Abstract

To elucidate the consequences of extrahepatic cholestasis on the structure and function of hepatocytes, we studied the effects of bile duct ligation on the turnover, surface distribution, and functional activity of the canalicular 100-kD bile salt transport protein (cBSTP). Basolateral (blLPM) and canalicular (cLPM) liver plasma membrane vesicles were purified to the same degree from normal and cholestatic rat livers and the membrane bound cBSTP identified and quantitated using polyclonal anti-cBSTP antibodies. Cholestasis of 50 h resulted in an increased release of cBSTP into bile, thereby decreasing its in vivo half-life from 65 to 25 h. Furthermore, a significant portion of cBSTP accumulated at the basolateral surface and in intracellular vesicles of cholestatic hepatocytes. This redistribution of cBSTP was functionally paralleled by decreased and increased electrogenic taurocholate anion transport in cLPM and blLPM vesicles, respectively. These results demonstrate that biliary obstruction causes a reversal of the bile salt secretory polarity of rat hepatocytes. The resulting increase in basolateral (sinusoidal) bile salt efflux might protect hepatocytes from too high an accumulation of toxic bile salts within the cell interior.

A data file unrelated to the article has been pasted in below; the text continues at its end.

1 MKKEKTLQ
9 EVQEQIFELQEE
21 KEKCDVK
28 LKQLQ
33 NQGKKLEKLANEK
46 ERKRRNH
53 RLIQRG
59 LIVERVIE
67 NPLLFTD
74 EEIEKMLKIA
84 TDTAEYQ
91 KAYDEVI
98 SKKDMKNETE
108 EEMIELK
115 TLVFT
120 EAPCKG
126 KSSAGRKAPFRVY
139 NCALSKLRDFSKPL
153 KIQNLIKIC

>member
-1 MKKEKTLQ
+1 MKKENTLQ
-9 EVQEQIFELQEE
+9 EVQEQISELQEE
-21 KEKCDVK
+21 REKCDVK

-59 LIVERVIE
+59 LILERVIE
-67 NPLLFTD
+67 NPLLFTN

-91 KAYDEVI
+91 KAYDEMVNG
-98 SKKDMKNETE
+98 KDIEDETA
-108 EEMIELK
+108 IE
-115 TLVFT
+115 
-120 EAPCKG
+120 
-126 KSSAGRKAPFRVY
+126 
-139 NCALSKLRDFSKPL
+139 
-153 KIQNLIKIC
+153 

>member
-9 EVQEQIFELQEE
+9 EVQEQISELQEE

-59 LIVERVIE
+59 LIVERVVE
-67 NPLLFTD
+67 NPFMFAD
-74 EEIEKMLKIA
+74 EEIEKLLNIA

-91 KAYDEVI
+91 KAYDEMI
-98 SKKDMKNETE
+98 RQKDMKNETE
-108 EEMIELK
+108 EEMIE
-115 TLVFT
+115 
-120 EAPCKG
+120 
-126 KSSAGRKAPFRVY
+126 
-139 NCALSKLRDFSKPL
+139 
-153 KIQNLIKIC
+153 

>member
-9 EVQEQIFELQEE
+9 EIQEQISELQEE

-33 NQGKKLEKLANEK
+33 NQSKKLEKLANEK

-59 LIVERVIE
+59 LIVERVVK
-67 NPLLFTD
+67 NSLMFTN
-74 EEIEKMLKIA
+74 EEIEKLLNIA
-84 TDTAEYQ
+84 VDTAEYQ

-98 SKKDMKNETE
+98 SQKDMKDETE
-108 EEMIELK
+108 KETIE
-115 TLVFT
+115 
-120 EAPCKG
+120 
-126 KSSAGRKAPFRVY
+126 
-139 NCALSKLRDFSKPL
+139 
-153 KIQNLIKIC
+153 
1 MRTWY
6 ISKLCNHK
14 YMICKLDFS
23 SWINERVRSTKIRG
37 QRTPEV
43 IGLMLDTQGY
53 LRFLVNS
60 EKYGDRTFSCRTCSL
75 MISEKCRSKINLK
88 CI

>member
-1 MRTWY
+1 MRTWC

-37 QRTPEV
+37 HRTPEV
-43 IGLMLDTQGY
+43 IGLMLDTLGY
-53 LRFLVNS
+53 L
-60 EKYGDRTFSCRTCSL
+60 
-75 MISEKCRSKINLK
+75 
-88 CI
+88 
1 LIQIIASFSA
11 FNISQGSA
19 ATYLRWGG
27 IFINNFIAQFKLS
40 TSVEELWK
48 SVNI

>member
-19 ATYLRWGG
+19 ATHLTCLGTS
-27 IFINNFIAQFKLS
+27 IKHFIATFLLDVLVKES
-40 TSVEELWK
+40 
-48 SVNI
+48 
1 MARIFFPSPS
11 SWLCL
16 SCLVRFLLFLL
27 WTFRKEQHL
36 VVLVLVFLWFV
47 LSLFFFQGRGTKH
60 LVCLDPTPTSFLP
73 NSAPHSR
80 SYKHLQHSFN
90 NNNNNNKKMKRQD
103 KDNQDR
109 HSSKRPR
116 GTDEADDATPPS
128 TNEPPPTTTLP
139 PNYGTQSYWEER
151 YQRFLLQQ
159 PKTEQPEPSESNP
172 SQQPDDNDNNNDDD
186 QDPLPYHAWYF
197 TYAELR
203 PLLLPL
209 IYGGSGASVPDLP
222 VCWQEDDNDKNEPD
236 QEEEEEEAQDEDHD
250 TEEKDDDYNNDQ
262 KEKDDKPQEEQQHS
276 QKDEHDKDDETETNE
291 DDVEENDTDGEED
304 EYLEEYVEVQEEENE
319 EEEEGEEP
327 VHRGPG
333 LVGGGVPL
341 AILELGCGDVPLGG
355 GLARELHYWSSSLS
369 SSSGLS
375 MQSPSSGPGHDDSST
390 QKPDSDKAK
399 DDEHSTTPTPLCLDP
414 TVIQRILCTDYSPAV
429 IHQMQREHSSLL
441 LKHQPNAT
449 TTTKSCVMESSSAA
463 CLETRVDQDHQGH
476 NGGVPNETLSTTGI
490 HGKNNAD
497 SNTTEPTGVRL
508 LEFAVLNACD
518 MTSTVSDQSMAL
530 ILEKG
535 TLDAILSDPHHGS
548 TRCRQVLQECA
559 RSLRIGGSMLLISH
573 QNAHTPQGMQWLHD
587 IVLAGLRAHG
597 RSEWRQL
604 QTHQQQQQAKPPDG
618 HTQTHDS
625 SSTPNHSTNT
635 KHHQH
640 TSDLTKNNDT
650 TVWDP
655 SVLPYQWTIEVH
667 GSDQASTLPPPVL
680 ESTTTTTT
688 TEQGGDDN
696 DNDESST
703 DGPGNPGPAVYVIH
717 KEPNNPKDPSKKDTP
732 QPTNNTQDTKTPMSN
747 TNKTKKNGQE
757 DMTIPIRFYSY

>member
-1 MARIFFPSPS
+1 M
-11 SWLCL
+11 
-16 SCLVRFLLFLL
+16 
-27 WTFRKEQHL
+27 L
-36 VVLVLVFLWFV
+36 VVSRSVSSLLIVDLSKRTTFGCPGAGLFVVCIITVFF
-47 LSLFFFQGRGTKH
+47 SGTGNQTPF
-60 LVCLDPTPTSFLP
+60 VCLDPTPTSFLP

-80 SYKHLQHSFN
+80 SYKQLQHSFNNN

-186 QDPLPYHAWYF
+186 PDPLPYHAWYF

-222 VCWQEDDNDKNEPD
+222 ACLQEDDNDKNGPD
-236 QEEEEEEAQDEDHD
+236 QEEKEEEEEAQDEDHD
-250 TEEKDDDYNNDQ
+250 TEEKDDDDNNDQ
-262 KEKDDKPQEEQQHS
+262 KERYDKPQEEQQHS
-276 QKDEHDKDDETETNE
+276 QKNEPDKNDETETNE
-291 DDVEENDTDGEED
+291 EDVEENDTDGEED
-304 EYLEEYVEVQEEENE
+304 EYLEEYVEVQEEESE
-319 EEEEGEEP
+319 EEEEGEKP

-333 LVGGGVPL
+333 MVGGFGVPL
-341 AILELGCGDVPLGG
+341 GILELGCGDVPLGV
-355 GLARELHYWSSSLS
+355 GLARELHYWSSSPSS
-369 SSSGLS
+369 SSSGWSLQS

Authors

G Fricker, L Landmann, P J Meier

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